Prometheus takes on God
BY FIRAS AL-ATRAQCHI
Cairo: In 1966, Federation Starfleet Captian James T. Kirk promised that the Enterprise’s mission would go where no man has gone before.
In “Star Trek: The Final Frontier” (1989), Kirk and his crew almost fulfill that promise, but their audience with God, the Creator, turns sour when they discover the deity is not what he seems.
In “Prometheus,” this year’s much anticipated summer sci-fi blockbuster, iconic filmmaker Ridley Scott may have discovered man’s ultimate destination in an alien Kingdom of Heaven.
Or is it Hell?
“Prometheus” kicks off with beautiful vistas of what appears to be a young, yet undisclosed planet the audience suspects may be Earth. An alien ship hovers above a glacier as a humanoid below consumes something which leads to his body — and DNA — disintegrating. His remains fall into the melting glacier and his DNA is reconstituted.
Fast-forward to Scotland in 2089 as archaeologists Elizabeth Shaw (Noomi Rapace) and Charlie Holloway (Logan Marshall-Green) uncover 35,000-year-old wall paintings that depict a constellation from whence aliens appear to have visited earth. The archaeologists believe the cave paintings are an “invitation” for Man to visit the planet where, it is theorized, human life was born.
The archaeologists convince the dying CEO of the Weyland Corporation to finance a trans-galactic trip to an Earth-like moon millions of miles away where they hope to meet the “Engineers” — the makers of humanity. Michael Fassbender, of “X-Men: First Class” and “Shame” fame, plays David, the very human-like android manufactured by Weyland, who is tasked with operating the spacecraft en route.
But what they find is paradoxical and far from ideal. In a wicked twist of fate, the notion of engineering becomes more about military experiments and bio-terrorism. Suddenly, the theme is about the extinction, not creation, of Mankind.
Using this plotline, Scott taps into science-nouveau or religion-nouveau (whichever way you prefer to call it): An increasing number of historians, geologists, and archaeologists have in the past 40 years produced volumes of books and documentaries which theorize that our origins are due to advanced races of aliens who engineered our DNA.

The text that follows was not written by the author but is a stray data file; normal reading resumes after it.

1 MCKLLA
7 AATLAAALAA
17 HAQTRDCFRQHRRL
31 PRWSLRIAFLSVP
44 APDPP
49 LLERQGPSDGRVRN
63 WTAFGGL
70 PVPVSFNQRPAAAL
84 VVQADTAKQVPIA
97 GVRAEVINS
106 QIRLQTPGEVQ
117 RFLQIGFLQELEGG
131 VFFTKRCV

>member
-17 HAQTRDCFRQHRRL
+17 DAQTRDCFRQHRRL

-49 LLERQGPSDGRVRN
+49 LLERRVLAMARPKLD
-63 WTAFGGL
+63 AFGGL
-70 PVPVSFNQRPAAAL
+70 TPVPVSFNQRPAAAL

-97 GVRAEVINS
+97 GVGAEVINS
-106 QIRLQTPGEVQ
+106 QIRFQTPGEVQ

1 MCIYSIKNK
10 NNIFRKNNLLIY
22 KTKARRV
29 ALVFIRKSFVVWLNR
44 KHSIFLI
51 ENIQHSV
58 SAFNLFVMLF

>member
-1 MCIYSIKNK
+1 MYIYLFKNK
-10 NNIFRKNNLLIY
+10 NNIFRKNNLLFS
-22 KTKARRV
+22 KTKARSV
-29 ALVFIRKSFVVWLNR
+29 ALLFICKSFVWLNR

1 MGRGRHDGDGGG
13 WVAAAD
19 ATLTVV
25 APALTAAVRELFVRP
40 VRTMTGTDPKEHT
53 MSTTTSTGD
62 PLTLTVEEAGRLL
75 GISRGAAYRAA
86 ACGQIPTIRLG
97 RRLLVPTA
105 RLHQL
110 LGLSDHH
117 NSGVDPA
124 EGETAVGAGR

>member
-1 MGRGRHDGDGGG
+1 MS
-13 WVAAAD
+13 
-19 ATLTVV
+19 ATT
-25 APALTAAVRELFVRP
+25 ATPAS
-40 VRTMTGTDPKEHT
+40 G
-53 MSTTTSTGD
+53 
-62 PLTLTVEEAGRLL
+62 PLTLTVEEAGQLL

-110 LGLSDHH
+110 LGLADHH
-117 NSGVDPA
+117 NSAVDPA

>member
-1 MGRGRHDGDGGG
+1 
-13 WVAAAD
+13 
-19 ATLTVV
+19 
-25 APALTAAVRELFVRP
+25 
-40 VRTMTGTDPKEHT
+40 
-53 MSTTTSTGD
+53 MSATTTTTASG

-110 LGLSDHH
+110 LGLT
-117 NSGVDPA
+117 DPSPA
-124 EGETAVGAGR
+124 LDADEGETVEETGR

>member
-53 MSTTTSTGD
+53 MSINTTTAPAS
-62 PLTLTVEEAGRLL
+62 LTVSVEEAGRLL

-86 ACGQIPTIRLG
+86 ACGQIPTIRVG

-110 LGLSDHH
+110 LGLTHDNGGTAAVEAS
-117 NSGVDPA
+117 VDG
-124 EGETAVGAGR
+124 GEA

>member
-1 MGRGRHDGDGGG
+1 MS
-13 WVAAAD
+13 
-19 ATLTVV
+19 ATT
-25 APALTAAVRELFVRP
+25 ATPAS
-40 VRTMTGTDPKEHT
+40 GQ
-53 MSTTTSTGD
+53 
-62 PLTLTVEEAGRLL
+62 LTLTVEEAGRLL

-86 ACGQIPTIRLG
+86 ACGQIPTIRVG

This notion seems clear-cut until Scott begins playing with Christian symbolism. This serves his focus on the concept of dualism, best personified by Shaw’s conflicting religious beliefs and David’s android-cum-human resentment.
Few sci-fi films set in the future have tackled religiosity, but Scott attempts to create in “Prometheus” a multi-layered treatise on creation, the fall, original sin, redemption and a search for the Creator.
The attempt is ambitious but falls short of the metaphysical debate Scott hoped to trigger on the cusp of religion versus evolution.
This appears to be Scott’s raison d’etre: in the “Alien” franchise (whose first part he directed), corporate greed clashed with human survival. In “Kingdom of Heaven,” it was the much maligned, very misinterpreted clash of East and West that dominated the discourse; themes he first approached in 1992′s “1492: Conquest of Paradise” about the discovery of America by Christopher Columbus.
As well-intentioned as Scott may have been, “Prometheus” feels hurried, jumping from one fundamental concept to another, with little spent on character development.
Most of the characters are hollow, given strong script lines, but lacking depth. Even A-lister Charlize Theron as Meredith Vickers comes across as two-dimensional; so much so, in fact, that another character wonders if she is an android. Little to captivate the audience here, move on.
But one shouldn’t give up on the director that gave us the premiere sci-fi film “Blade Runner,” which went on to influence contemporaries as well as future filmmakers. David’s internal conflict comes close to expressing some of the human moral dilemmas in “Blade Runner;” he shares the distinction of most interesting character with Shaw.
Perhaps, more answers will be revealed in the rumored sequel.
In the interim, the film is about going full circle, giving a new definition to “to err is human, to forgive is divine.”
Even towards the end, when Shaw realizes how horribly wrong (was the creation of Man a mistake?) she was, David asks “Even after all this, you still believe?”
Audiences who are not familiar with Scott’s films or his famous franchise are likely to feel dizzy with all the questions left unanswered by the film.
But hardcore sci-fi fans will believe that this is an origins movie.
Yes it is, but whose?
“Prometheus” is showing in Cairo in the following theatres: Family, Concorde El Salam and City Stars.